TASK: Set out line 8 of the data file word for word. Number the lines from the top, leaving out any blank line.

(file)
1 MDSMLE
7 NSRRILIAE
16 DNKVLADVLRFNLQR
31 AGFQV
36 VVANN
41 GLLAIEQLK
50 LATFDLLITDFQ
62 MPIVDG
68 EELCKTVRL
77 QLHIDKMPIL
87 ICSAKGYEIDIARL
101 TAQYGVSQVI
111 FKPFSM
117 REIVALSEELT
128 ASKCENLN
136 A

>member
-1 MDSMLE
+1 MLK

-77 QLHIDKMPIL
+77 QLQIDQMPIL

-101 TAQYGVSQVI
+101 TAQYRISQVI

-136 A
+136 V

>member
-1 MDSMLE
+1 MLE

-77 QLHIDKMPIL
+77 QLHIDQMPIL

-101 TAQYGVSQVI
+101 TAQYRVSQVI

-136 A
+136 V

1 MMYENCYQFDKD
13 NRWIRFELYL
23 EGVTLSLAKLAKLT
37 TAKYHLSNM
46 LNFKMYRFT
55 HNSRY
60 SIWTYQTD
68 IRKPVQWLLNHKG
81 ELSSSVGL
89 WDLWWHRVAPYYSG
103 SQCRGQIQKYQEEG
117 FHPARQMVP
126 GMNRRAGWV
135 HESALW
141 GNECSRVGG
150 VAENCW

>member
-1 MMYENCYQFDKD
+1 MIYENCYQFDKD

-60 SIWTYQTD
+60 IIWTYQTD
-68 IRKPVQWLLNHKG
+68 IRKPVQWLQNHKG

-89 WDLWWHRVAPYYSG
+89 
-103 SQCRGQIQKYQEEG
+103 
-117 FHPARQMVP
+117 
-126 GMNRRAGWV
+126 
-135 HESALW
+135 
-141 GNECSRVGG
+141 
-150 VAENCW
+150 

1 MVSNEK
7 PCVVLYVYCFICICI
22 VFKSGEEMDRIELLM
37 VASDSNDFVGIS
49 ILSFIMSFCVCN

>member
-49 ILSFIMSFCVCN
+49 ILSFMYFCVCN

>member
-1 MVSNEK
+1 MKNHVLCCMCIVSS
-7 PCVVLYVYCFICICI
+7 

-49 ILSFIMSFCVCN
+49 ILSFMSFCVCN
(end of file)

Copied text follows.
62 MPIVDG